When Engine 14 went into service, alarms came into the station via the telephone.  When the company responded, the sound of the siren alerted Call Firemen who would run to the empty station and monitor the phone for additional alarms.  Ted’s sons, Ted, Paul and Robert all became Call Firemen.  Eventually Ted installed an extension phone at his house and when an alarm sounded at the fire station, it also rang a phone in Ted’s bedroom.  When the company was out of quarters, Ted’s wife Adelaide would answer the phone and if there was a fire being reported, she would handle the dispatch by calling the next closet company, usually Engine 18 (Lennox, 108th Street and Grevillia), or Engine 16 (Graham, Beach Street at Firestone) or Engine 21, (Lawndale, at 147th Street and Hawthorne Blvd.)  Sometimes, when all of the local companies were out on alarms, she would contact the Los Angeles Fire Department and request assistance.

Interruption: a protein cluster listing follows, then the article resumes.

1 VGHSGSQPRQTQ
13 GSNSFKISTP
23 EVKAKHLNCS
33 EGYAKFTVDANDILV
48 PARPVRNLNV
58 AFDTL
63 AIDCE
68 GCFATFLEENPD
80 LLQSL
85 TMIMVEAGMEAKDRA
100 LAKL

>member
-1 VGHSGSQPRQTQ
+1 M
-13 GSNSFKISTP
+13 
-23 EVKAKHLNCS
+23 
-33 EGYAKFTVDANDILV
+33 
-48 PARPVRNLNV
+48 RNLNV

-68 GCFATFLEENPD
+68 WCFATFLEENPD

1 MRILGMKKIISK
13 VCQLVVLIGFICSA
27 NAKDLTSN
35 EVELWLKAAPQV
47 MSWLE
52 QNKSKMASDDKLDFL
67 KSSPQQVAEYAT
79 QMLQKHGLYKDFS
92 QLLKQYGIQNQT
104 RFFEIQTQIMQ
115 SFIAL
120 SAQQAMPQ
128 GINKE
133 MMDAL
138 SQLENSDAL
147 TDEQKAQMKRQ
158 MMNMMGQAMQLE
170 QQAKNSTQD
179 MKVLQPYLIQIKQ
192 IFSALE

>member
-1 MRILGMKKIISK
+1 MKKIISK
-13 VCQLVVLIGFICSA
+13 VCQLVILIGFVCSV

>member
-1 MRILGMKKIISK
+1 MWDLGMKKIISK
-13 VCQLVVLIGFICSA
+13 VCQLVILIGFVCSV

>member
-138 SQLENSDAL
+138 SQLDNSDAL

Each District had its own Fire Commission made up of citizens residing in the District.  Because operating budgets were extremely tight, the captain of each district served as the de facto “Fire Chief”.  They formulated the budget, hired personnel and purchased equipment including fire apparatus. 

 Fire Station 14 was where Ted would spend his entire career.

The 1929 stock market crash pushed the nation into an economic depression.  The life of a fireman during the depression years consisted of long hours of work and little compensation.  Some departments reduced salaries rather than layoff members.  Many duties, including fire prevention inspections, hydrant testing and hydrating painting were preformed without compensation and on their days off.